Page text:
If I told you there was a specific Samsung phone re-release, what would you think I was talking about? The compact Galaxy S10e? The first Galaxy Fold? A Galaxy Note phone? Well, you’d be wrong, wrong, and wrong again – the correct answer, surprisingly, is the Samsung Galaxy S20 FE.
This mid-range 2020 smartphone had its 5G version relaunched in South Korea in early 2022 and we thought that was a brief variance, but turns out Samsung really re-launched this phone for the global market brings to market. We say that because Samsung Mexico has now also started selling this device.
This handset, which Samsung is calling the Galaxy S20 FE 2022, is based on the 5G version of the original phone – there was a 4G option for that too, but apparently Samsung is ditching the 4G version in the past. The new handset is identical to the older one except in two key respects: it comes with newer software and has a 256GB storage option.
In Mexico, the new Samsung Galaxy S20 FE (2022) isn’t cheaper than the launch price of its 2020 predecessor, which is quite a surprise, although it costs less than the newer Galaxy S21 FE – so it’s possible Samsung is using the older fan Edition phone as a cheaper alternative to the newer one.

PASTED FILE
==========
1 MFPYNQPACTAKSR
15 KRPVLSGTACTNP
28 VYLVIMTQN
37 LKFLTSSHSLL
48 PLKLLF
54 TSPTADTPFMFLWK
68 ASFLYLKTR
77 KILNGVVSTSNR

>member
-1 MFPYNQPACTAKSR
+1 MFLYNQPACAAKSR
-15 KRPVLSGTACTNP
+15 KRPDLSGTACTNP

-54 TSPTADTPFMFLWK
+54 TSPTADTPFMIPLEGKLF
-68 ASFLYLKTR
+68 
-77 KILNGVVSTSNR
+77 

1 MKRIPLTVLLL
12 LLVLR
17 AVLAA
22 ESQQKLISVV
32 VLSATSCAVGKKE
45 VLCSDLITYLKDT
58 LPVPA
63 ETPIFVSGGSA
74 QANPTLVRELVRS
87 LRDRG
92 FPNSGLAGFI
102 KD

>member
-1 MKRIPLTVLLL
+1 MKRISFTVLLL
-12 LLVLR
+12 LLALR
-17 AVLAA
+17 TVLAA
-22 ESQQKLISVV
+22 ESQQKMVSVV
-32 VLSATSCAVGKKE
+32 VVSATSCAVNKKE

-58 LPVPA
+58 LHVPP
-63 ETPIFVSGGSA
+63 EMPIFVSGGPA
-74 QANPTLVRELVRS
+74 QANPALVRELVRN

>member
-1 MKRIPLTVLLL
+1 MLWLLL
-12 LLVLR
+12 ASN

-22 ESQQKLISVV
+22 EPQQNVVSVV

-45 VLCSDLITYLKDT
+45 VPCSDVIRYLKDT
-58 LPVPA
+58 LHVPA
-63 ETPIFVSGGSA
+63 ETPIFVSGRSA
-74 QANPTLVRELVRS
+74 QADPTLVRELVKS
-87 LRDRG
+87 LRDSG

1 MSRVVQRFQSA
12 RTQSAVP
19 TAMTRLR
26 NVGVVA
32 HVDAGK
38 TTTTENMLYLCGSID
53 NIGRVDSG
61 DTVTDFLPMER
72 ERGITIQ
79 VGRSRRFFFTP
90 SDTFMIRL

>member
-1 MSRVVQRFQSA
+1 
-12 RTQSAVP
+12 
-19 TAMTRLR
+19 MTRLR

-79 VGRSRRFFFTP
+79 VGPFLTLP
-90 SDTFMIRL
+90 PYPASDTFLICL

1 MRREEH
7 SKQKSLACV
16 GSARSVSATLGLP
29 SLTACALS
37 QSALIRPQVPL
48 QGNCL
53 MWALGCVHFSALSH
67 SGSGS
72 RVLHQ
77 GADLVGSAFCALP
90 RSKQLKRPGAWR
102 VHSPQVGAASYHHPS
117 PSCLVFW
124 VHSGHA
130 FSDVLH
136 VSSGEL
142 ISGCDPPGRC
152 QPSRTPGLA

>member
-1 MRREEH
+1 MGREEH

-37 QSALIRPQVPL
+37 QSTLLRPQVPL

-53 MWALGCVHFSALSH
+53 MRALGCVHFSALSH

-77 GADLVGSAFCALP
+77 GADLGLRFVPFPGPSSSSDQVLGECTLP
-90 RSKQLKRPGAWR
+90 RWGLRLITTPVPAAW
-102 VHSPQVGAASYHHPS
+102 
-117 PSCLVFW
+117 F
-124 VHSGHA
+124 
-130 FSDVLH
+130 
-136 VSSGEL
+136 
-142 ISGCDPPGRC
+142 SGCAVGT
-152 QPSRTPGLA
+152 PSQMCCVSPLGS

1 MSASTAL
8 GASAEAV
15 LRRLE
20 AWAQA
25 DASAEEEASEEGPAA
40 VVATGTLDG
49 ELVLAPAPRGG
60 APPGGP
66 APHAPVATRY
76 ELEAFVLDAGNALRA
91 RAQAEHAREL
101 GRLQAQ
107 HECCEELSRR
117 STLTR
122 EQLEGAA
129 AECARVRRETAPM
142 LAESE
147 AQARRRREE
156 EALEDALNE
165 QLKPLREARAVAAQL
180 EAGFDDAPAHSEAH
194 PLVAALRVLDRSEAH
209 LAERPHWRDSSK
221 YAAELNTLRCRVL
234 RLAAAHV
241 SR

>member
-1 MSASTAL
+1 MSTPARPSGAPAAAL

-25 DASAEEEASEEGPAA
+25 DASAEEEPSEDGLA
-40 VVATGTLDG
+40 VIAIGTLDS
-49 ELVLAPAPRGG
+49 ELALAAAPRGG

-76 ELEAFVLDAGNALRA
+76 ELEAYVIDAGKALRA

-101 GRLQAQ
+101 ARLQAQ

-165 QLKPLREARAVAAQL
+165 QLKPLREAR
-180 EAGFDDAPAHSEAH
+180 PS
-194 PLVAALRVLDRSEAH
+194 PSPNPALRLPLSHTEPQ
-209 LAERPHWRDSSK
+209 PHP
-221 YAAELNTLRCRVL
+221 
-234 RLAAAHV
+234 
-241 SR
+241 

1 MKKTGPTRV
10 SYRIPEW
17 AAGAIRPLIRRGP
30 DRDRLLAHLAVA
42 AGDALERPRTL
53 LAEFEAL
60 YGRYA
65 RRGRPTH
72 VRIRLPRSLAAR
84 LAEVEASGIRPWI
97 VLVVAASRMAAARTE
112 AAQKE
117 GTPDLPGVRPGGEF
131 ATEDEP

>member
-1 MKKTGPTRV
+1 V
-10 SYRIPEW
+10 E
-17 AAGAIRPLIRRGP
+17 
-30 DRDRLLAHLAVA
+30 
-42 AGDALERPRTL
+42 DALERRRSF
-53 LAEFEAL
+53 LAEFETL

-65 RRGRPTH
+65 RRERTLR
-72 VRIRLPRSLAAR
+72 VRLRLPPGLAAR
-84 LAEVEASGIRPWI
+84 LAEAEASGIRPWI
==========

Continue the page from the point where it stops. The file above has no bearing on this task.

We asked Samsung why it’s releasing this nearly two-year-old phone and if more regions might see it, but the company didn’t immediately respond. We will update this article when we receive feedback.
Analysis: a growing trend
This actually isn’t the first time a company has re-launched an older smartphone – even Samsung is no stranger to the habit, having launched the S20 FE in some regions in 2021.
The biggest culprit for this business practice is Xiaomi, which has re-released many of its budget Redmi devices, including the Redmi Note 8 – these newer versions don’t always bring upgrades, even though the Note 8 used a newer chipset and has newer software.
So what is the reason for brands to relaunch their old phones instead of just releasing new ones? Well, the companies haven’t commented, but we’d bet it’s based on name recognition – if a particular model has proven popular, the company would rather use the same name on a newer phone rather than launch a device bring that may not prove itself just as successfully.
For an extreme version of that, the Huawei P30 Pro saw a “remake” over a year after its initial debut. This had no other specs but came crucially with Google Apps not using Huawei phones since the P30 series due to political issues.
Also, companies can use leftover parts or have them made in their factories instead of tweaking production like they would have to for a new phone.
So there’s nothing new about phone re-releases, although we’re a little surprised the S20 FE gets the treatment, given that it’s not quite as famous as some of the brand’s other phones. But it’s coming – potentially, depending on where you live – and we’ll let you know when it rolls out to more regions.
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